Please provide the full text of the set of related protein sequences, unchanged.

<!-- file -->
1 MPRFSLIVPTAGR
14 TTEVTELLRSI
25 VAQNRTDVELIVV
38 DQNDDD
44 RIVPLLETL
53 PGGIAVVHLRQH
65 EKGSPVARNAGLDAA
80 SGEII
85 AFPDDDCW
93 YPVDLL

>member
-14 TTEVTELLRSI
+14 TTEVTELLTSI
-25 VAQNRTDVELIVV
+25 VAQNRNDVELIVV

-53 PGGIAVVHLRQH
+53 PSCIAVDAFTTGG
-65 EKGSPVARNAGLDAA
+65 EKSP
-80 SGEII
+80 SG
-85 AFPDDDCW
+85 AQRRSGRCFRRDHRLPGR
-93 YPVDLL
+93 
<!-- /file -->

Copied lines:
1 MPRFSLIVPTAGR
14 TTEVTELLRSI
25 VAQNRTDVELIVV
38 DQNDDD
44 RIVPLLETL
53 PGGIAVVHLRQH
65 EKGSPVARNAGLDAA
80 SGEII
85 AFPDDDCW
93 YPVDLL

>member
-14 TTEVTELLRSI
+14 TTEVTELLTSI
-25 VAQNRTDVELIVV
+25 VAQNRNDVELIVV

-53 PGGIAVVHLRQH
+53 PSCIAVDAFTTGG
-65 EKGSPVARNAGLDAA
+65 EKSP
-80 SGEII
+80 SG
-85 AFPDDDCW
+85 AQRRSGRCFRRDHRLPGR
-93 YPVDLL
+93 